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Dec 6, 2010 1:42 PM

Amazing teens show off work

WASHINGTON (AP) - Two high school students inspired by the science fiction movie "I, Robot" have won a $100,000 grand prize in a competition honoring the nation's top math and science students.

The Siemens Competition announced the winners of its college scholarships Monday during a ceremony at George Washington University.  Akash Krishnan and Matthew Fernandez of Portland, Ore., won the team prize for their work on speech recognition technology. They were inspired by "I, Robot," to develop a computer algorithm that can detect a speaker's emotion better than current technology.

Benjamin Clark of Lancaster, Penn., won the top individual prize for his research on binary stars. The 15-year-old plans to major in physics or astrophysics.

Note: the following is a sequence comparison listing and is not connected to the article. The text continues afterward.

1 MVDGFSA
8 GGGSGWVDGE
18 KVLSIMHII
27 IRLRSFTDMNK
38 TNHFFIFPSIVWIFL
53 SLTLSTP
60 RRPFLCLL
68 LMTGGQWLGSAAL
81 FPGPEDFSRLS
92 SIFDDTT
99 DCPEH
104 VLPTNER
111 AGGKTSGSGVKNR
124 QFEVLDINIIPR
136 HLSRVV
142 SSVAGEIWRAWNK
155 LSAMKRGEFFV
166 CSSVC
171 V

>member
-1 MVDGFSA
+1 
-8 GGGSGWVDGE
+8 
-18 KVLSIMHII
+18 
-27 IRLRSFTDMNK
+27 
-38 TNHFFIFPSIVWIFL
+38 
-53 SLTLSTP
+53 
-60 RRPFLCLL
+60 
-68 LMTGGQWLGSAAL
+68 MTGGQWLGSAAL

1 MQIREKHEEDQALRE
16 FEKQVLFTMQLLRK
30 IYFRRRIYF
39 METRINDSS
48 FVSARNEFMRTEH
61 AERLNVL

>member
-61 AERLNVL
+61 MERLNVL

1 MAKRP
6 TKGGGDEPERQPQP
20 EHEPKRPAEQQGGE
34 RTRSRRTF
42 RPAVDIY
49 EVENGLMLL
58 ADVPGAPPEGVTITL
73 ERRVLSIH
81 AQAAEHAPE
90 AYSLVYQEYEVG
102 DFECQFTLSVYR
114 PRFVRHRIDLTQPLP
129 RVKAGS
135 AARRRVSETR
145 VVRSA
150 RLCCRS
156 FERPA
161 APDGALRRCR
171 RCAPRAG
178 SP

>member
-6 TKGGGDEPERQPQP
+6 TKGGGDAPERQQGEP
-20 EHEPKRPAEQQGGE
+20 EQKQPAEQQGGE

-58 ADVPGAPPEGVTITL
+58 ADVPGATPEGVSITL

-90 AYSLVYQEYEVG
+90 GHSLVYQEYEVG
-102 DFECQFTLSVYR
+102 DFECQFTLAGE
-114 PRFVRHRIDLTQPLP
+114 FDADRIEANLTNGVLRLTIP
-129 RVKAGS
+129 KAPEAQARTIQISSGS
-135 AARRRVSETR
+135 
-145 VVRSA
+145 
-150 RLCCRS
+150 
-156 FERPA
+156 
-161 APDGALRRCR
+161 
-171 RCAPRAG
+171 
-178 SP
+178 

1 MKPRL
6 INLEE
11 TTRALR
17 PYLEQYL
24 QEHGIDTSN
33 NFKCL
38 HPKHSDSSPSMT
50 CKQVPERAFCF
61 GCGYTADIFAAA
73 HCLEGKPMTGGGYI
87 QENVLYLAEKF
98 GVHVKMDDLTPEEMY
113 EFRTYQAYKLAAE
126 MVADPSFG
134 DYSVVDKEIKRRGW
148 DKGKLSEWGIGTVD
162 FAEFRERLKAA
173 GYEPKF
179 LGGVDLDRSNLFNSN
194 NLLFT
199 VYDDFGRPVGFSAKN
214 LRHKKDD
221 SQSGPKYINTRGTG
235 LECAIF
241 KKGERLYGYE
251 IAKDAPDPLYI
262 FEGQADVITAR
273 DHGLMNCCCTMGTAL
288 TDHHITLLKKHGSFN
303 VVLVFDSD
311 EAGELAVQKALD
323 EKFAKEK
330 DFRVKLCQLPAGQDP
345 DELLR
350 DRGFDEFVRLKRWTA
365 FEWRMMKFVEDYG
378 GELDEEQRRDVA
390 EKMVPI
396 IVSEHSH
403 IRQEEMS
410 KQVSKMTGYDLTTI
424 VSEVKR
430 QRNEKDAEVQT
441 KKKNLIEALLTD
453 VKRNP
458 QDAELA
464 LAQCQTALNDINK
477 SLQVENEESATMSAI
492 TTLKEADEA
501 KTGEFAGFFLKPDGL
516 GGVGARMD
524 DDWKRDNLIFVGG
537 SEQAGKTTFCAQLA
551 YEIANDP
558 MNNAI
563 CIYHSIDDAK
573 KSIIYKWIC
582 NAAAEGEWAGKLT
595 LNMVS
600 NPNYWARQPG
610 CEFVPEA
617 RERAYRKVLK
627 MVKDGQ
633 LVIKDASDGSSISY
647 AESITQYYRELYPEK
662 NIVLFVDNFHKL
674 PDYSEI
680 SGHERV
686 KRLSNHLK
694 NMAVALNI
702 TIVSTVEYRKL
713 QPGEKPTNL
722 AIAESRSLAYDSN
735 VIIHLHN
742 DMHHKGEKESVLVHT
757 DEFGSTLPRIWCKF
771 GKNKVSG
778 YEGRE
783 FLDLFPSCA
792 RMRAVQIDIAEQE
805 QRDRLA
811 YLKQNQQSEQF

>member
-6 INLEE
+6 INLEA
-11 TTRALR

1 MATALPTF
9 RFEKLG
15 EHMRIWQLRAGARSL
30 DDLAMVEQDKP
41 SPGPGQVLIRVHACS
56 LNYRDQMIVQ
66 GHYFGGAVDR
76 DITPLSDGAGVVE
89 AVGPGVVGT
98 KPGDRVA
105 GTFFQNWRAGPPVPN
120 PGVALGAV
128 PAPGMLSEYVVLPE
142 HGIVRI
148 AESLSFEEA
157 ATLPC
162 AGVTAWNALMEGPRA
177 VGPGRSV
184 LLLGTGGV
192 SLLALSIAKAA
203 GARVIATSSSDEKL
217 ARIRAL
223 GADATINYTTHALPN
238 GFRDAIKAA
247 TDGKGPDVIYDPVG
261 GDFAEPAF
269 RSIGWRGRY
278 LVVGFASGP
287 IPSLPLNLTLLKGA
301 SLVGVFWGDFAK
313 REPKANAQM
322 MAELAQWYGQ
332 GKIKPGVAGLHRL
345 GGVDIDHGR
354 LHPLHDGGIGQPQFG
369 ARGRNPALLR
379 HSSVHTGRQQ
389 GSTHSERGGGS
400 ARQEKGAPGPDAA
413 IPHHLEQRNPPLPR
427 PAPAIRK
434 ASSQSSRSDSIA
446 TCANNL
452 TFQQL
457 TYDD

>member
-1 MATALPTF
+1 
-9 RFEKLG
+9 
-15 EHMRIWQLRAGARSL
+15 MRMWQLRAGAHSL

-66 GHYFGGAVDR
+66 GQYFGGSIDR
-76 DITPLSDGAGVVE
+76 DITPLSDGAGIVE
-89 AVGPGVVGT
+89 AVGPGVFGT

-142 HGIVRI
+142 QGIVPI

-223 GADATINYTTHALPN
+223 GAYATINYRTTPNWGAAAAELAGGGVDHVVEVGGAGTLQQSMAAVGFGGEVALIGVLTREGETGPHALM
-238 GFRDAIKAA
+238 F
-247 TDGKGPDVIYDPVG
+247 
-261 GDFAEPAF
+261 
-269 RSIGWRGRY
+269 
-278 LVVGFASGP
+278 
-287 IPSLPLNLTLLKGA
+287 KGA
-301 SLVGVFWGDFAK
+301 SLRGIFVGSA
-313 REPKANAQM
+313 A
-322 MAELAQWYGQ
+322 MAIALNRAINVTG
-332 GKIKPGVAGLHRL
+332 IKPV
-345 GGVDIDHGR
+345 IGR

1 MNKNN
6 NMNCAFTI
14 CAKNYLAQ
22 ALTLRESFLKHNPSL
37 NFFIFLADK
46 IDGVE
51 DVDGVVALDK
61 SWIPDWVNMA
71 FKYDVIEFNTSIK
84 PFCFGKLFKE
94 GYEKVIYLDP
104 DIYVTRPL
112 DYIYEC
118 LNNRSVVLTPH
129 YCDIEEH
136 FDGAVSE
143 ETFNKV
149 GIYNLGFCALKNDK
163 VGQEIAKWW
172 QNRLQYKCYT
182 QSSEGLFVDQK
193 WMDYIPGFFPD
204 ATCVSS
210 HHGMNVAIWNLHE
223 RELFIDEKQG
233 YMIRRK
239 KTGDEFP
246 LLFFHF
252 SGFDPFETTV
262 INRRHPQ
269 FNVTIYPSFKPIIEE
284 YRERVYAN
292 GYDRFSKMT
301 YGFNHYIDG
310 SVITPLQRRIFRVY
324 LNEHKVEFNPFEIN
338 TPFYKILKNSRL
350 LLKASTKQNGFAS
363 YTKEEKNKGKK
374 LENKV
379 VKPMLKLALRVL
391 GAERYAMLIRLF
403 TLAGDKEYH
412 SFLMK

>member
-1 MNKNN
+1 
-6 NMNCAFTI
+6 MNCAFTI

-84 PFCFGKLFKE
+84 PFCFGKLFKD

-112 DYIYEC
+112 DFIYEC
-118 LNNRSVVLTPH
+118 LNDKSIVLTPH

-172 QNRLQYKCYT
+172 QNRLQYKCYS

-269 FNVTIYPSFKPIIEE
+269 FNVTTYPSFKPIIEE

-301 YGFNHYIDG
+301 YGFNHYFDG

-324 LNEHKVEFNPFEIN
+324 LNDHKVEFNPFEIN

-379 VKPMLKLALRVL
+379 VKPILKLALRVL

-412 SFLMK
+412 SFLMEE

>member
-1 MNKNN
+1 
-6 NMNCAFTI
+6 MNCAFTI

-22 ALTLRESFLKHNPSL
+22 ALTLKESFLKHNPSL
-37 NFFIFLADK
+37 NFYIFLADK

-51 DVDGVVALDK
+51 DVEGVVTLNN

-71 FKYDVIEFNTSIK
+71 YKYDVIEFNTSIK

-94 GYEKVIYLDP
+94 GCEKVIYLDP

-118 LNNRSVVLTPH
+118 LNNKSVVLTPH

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FALCON- Aden Knar, a third grade student at Falcon Virtual Academy, is in need of a life-saving bone marrow transplant. His school, Falcon Virtual Academy, will host a bone marrow donor drive tomorrow to help find a match Aden. Knar, 10, was diagnosed at age 4 with acute lymphoblastic leukemia and entered remission in 2008. In November 2013, the Knar family learned that the leukemia had returned, and is now isolated in his bone marrow. In an outreach of support, Falcon Virtual Academy hosted a bone marrow donor drive in January, and will be hosting another tomorrow from 10 a.m. - 2 p.m. at 6113 Constitution Ave., directly west of Care and Share Food Bank for Southern Colorado. "We wanted to reach out to the family again," said Jodi Fletcher, assistant principal. Fletcher explained that more than 250 people participated in the January drive, and she hopes to have similar numbers April 19. The money from a bake sale at the drive, and a portion of the proceeds raised from a spring formal...

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